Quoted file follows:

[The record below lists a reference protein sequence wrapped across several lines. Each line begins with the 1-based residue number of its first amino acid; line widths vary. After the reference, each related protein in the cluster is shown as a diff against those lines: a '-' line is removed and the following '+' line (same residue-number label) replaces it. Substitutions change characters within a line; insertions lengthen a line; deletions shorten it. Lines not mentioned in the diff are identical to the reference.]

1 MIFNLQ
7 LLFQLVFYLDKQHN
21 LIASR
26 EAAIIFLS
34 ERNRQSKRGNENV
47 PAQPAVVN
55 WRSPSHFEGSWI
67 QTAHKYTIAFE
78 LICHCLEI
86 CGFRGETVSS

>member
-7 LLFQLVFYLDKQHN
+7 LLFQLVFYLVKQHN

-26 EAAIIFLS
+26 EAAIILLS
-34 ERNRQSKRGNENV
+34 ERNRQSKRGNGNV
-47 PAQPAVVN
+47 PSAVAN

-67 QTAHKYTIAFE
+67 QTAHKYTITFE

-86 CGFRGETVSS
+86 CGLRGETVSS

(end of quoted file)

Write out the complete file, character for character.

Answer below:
[The record below lists a reference protein sequence wrapped across several lines. Each line begins with the 1-based residue number of its first amino acid; line widths vary. After the reference, each related protein in the cluster is shown as a diff against those lines: a '-' line is removed and the following '+' line (same residue-number label) replaces it. Substitutions change characters within a line; insertions lengthen a line; deletions shorten it. Lines not mentioned in the diff are identical to the reference.]

1 MIFNLQ
7 LLFQLVFYLDKQHN
21 LIASR
26 EAAIIFLS
34 ERNRQSKRGNENV
47 PAQPAVVN
55 WRSPSHFEGSWI
67 QTAHKYTIAFE
78 LICHCLEI
86 CGFRGETVSS

>member
-7 LLFQLVFYLDKQHN
+7 LLFQLVFYLVKQHN

-26 EAAIIFLS
+26 EAAIILLS
-34 ERNRQSKRGNENV
+34 ERNRQSKRGNGNV
-47 PAQPAVVN
+47 PSAVAN

-67 QTAHKYTIAFE
+67 QTAHKYTITFE

-86 CGFRGETVSS
+86 CGLRGETVSS